But are they the same? Not exactly because one involves a doctrine and the other, a statute.
MANILA, Philippines – “Look who’s talking?” is the latest offensive hurled against Ombudsman Conchita Carpio Morales as Solicitor General Jose Calida recalled the time when the Ombudsman suspended former Makati City mayor Junjun Binay despite the existence of the condonation doctrine.
The condonation doctrine says a reelected official should no longer be made accountable for an administrative offense committed during his previous term.
The Supreme Court would later strike down the doctrine. But Calida argued: what is the difference between Morales supposedly violating an existing doctrine at the time, and Malacañang violating an existing ruling now?
The answer: It’s a doctrine vs a statute, said Abdiel Dan Elijah Fajardo, the national president of the Integrated Bar of the Philippines (IBP).
“When the Executive Secretary (ES) issued the suspension order, there was no law to apply. The ES supplied a law that was not there,” Fajardo said.
Doctrine vs statute
The condonation doctrine was borrowed from American jurisprudence. It’s not a statute, but it was used by the Supreme Court in several rulings, and invoked by Binay then.
“When the Ombudsman skewered then mayor Junjun Binay by finding him guilty of graft over the Makati Parking Building, did she respect the Aguinaldo doctrine, which was the prevailing jurisprudence at that time? No.” Calida said on Friday, February 2. (READ: The Carandang conflict: Threat to checks and balances)
Morales did not find Binay guilty of graft, the Ombudsman is not a court. What she found him guilty of was the administrative charges of grave misconduct and serious dishonesty. On that basis, she suspended and later dismissed him from service.
“Now, she chides the Office of the President for ordering the preventive suspension of Overall Deputy Ombudsman Melchor Carandang (ODO), which she characterized as ‘a clear affront to the Supreme Court.’ Look who’s talking?” Calida said.
In the Carandang suspension, Malacañang issued the order despite a 2014 ruling from the Supreme Court declaring unconstitutional Section 8 (2) of the Ombudsman Act, which previously gave the President the power to discipline Deputy Ombudsmen.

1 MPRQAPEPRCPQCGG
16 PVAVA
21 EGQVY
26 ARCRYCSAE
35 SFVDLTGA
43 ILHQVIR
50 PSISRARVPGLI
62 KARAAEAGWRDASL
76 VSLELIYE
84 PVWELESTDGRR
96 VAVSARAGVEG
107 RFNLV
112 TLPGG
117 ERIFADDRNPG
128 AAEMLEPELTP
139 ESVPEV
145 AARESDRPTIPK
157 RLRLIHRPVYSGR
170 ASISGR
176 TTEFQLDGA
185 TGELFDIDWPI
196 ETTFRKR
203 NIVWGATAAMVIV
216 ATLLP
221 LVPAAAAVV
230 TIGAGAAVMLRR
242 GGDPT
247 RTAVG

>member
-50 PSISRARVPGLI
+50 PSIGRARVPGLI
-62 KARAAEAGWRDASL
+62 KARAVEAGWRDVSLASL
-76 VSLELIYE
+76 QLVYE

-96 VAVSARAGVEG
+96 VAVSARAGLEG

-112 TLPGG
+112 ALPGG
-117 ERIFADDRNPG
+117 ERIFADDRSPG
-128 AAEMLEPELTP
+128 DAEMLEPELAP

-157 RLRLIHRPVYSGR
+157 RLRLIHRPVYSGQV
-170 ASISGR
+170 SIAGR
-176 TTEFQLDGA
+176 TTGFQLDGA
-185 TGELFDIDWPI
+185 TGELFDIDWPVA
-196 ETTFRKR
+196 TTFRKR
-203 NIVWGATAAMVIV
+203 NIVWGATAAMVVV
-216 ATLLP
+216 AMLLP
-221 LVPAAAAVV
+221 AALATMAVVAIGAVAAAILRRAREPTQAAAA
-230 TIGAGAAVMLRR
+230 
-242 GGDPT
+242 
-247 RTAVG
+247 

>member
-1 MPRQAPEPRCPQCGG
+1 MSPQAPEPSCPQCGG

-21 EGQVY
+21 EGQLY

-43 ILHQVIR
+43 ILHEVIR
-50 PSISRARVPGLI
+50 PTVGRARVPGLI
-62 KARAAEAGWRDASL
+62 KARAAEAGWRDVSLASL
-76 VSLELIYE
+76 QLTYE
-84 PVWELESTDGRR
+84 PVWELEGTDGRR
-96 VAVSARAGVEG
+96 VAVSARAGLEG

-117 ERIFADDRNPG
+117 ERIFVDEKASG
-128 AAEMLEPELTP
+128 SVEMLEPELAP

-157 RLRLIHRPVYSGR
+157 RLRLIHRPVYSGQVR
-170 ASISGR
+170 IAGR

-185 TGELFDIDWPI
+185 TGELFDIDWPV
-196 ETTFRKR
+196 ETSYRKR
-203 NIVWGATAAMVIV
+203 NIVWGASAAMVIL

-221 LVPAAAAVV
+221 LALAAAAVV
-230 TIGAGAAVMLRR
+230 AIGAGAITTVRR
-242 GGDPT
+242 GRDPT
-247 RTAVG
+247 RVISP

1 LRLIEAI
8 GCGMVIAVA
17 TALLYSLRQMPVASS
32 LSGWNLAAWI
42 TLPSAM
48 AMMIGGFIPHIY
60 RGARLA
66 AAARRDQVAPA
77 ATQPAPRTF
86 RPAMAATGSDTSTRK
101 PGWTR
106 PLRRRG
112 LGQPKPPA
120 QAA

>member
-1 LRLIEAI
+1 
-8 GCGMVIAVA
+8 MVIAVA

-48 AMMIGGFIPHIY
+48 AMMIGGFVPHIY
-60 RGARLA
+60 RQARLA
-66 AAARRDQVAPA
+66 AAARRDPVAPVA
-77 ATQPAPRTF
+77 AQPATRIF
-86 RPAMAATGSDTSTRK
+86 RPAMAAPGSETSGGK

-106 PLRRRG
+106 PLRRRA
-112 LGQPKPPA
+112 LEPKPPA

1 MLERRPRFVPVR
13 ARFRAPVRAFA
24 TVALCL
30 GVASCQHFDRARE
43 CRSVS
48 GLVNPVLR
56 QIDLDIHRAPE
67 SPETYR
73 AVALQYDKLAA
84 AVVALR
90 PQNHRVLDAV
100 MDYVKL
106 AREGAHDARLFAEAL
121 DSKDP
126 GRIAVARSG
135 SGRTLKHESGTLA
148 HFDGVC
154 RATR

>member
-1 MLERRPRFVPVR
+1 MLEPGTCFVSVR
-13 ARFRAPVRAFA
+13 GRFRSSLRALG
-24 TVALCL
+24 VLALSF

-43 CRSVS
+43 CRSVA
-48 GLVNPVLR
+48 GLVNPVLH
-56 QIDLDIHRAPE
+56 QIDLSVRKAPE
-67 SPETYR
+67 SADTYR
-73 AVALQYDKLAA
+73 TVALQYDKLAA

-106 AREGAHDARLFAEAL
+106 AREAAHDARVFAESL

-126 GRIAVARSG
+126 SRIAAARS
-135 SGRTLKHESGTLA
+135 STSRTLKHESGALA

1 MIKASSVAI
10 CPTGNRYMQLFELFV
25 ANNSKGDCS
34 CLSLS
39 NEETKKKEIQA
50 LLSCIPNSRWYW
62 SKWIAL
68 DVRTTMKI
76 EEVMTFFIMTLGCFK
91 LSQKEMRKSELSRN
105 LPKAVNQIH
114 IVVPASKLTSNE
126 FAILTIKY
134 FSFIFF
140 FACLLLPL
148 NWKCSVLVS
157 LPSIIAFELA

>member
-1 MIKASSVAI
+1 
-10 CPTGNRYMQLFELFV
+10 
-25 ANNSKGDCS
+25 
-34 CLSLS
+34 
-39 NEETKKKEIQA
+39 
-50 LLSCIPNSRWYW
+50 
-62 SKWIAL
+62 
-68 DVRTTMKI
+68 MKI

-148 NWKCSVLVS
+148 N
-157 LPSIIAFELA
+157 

Fajardo explained: “In the case of Binay, the Ombudsman ignored the condonation doctrine in effect, because it’s not in the law. In this case, the power to discipline a deputy ombudsman was part of the law, and it was declared unconstitutional.”
Constitutional law professor Dan Gatmaytan explained it this way: the condonation doctrine is a matter of defense in an administrative case, while the SC’s 2014 ruling is an interpretation of the Constitution.
“In other words, the Constitution itself limits the President’s powers over the Office of the Ombudsman,” Gatmaytan said.
He added: “Administrative agencies typically conduct their investigations and file the appropriate cases based on their findings. Respondents then set out their defenses including the condonation doctrine if applicable. I do not know of any case where the disciplining authority was reprimanded or sanctioned for not checking the applicability of the doctrine.”
Gatmaytan also said that Calida’s Binay defense is “not a valid argument.”
“You cannot justify the Carandang suspension on the ground that the Ombudsman may have ignored the condonation doctrine before. The issue is whether there is a legal basis for the suspension, not whether the Ombudsman’s record is pristine,” said Gatmaytan. (READ: Carandang case: Impeachment for Morales or Duterte?)
Calida said that when Morales inhibited from the investigation into President Rodrigo Duterte’s wealth and appointed Carandang to head it, she “created a procedural, legal and ethical vacuum” precisely because of a lack of a clear rule on who can discipline a Deputy Ombudsman.
Carandang was suspended due to alleged disclosure of Duterte’s bank records as he was investigating a complaint on alleged ill-gotten wealth.
“The President, in issuing the preventive suspension, merely filled the vacuum left by the Ombudsman’s masquerade, and enforced accountability in public service,” Calida said.
This is a clear showdown between the Executive and a constitutional body.
“The Office of the Ombudsman is not a fourth branch of government,” Calida said, implying that it does not enjoy the same independence accorded the 3 branches.
Where does this take us? The Office of the Ombudsman has not responded to queries on whether it will file a petition with the Supreme Court. Presidential Spokesperson Harry Roque said they will not go to court, but will answer Carandang’s petition if there is one and if they are confident of a reversal.
Either way, Gatmaytan said Malacañang has achieved exactly what it wanted: a controversy that the Supreme Court may rule on.
How will the SC rule – will it reverse itself to favor the President? – Rappler.com